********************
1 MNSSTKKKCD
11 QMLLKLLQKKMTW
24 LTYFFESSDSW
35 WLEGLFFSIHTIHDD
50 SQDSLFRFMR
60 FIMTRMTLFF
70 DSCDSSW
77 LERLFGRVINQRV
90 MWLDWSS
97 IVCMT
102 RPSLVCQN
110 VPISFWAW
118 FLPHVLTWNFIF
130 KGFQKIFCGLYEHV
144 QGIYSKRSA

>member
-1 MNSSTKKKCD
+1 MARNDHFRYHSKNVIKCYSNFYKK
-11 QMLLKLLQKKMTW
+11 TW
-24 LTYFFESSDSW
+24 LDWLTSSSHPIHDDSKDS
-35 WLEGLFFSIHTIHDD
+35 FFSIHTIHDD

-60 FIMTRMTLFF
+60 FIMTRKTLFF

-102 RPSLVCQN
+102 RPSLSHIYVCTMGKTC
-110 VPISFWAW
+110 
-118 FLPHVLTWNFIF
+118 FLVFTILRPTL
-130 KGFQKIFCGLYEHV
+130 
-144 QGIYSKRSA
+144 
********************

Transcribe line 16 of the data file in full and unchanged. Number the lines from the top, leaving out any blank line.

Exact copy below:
>member